Canada’s provinces and territories have rejected a proposed increase in federal health care funding, in part because Ottawa tied the offer to the creation of national human resources and data collection programs.
The impasse emerged at a meeting of Canadian health ministers in Vancouver on Tuesday, impeding progress on co-operation between governments at a time when health care services across the country are in crisis because of understaffing, continuing waves of COVID-19 infections and other problems.
Federal Health Minister Jean-Yves Duclos had said on Monday that Ottawa was prepared to increase health care funding to provinces by an unspecified amount if they committed to a national health data system as an accountability measure. Tuesday’s agenda included two “decision items” that ministers were asked to approve: a pan-Canadian health-human-resources action plan, and a pan-Canadian health data strategy.
But at midday, with meetings still under way, Canada’s premiers issued a joint statement to say no progress had been made with the federal government. In response, Mr. Duclos backed out of a joint news conference and refused to sign a joint communiqué.
At the meeting’s conclusion, Mr. Duclos told reporters the federal, provincial and territorial governments had worked collaboratively on the two items for months, and that his counterparts had voiced no specific objections until just days earlier, when they received “marching orders by their premiers not to make further progress.”
“Premiers are forcing my colleagues to speak only of one thing and one thing only: money,” Mr. Duclos said.
“All that premiers keep saying is that they want an unconditional increase in the Canada Health Transfer sent to their health ministers,” he added, referring to the program that accounts for the largest share of federal health funding for lower governments. “That is not a plan; that is the old way of doing things.”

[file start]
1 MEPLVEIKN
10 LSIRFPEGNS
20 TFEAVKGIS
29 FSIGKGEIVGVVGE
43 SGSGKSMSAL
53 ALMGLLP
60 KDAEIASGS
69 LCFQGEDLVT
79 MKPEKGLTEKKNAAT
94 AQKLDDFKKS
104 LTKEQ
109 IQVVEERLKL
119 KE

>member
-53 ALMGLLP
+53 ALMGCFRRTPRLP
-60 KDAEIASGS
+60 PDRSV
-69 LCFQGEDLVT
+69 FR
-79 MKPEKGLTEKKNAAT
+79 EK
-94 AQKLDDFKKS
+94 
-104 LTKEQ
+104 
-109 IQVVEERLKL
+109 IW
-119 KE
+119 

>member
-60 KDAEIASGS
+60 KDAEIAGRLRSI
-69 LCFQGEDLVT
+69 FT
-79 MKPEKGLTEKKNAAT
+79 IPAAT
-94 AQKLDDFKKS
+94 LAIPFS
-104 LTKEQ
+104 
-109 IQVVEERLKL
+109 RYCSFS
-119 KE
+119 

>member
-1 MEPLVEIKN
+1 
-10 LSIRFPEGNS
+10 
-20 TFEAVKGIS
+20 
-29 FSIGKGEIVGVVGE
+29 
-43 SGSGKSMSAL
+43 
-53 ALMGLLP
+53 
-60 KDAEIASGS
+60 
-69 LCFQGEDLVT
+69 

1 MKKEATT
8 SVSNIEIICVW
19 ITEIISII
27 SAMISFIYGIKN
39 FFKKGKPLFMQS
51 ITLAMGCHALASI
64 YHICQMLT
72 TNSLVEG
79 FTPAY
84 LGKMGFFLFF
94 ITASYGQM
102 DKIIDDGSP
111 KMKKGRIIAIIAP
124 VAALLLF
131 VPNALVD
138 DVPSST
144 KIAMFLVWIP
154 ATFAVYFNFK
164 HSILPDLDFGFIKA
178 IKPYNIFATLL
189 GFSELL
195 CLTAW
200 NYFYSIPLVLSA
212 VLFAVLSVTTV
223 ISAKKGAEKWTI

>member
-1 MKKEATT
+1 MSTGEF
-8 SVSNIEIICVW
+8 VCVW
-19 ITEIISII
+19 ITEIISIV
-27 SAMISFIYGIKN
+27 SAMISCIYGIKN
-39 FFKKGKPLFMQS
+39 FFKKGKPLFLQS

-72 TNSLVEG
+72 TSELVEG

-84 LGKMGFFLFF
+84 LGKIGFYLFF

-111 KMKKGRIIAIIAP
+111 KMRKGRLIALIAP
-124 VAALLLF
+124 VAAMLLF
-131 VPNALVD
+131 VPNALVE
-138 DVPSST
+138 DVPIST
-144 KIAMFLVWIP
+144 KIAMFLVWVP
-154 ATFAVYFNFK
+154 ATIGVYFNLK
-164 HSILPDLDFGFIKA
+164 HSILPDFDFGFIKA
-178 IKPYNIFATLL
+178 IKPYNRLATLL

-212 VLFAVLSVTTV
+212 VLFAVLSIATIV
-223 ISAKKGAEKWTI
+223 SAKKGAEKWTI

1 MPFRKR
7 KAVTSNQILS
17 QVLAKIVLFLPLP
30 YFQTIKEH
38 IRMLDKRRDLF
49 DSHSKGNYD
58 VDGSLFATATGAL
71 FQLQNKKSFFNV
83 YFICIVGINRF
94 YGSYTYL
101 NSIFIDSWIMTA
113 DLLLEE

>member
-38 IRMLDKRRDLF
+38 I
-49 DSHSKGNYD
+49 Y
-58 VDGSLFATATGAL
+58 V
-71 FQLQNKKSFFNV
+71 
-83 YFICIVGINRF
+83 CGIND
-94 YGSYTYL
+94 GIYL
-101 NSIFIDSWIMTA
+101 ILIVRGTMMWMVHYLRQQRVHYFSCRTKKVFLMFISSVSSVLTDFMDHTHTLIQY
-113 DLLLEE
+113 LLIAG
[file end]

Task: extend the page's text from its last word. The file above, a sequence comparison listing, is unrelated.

“If there was anyone still doubting it, the current crisis is the undeniable proof that the old way doesn’t work. We need to do things differently.”
British Columbia Health Minister and meeting co-chair Adrian Dix told a news conference Mr. Duclos’ offer had moved the parties “a sound bite further ahead,” but that demands from provinces and territories for increased health care funding had not been met.
“We are making progress on important files. But this question of the Canada Health Transfer is foundational,” Mr. Dix said. He called for Prime Minister Justin Trudeau to meet with premiers on the matter.
At a news conference on Tuesday, Mr. Trudeau took issue with what he described as provincial governments engineering tax breaks while claiming to need more federal money for health care. He was speaking in New Brunswick, which has announced plans to cut tax rates for residents who earn more than $45,000 a year in taxable income.
The Prime Minister said Canadians need to ask questions when their provincial governments demand more federal health care money “while, at the same time, they turn around and give tax breaks to the wealthiest.”
“We are going to be there with more money, but we are going to make sure that money actually delivers the kinds of results that people here in New Brunswick and across the country actually deserve,” he said.
The premiers have argued repeatedly in the past that health care funding began as a 50-50 split between the federal government and the provinces and territories, but that Ottawa’s share has dwindled to 22 per cent. They are asking for an increase to 33 per cent, or an additional $28-billion in funding a year, without conditions.
The federal government has countered by arguing that, when the transfer of tax points is taken into account, the share of provincial and territorial spending covered by the Canada Health Transfer averages 33 per cent today, which is similar to the historical average.
Several organizations, including the Canadian Medical Association, have been calling for the federal government to include pan-national licensure as part of the health-human-resources aspect of its proposal. Such a change would eliminate the need for physicians to seek new licenses when they move between provinces, allowing them to work where they want and are most needed.
“I live in northern Alberta, and I’m 2.5 hours away from Fort St. John,” said CMA president Alika Lafontaine. “I would love to go there for a couple days with a group of surgeons in order to provide care to B.C. patients, but I don’t, because it’s going to take me nine to 12 months to register for a B.C. licence, and this is despite me practising for more than 10 years.”
He added that several issues in Canadian health care are interrelated, and that action on one component would spur action on others.
“If we change one thing, we actually change everything,” he said. “If we figure out pan-national licensure, for example, we open up the opportunity for providers who are in short supply to provide virtual care across the country.”
With a report from Ian Bailey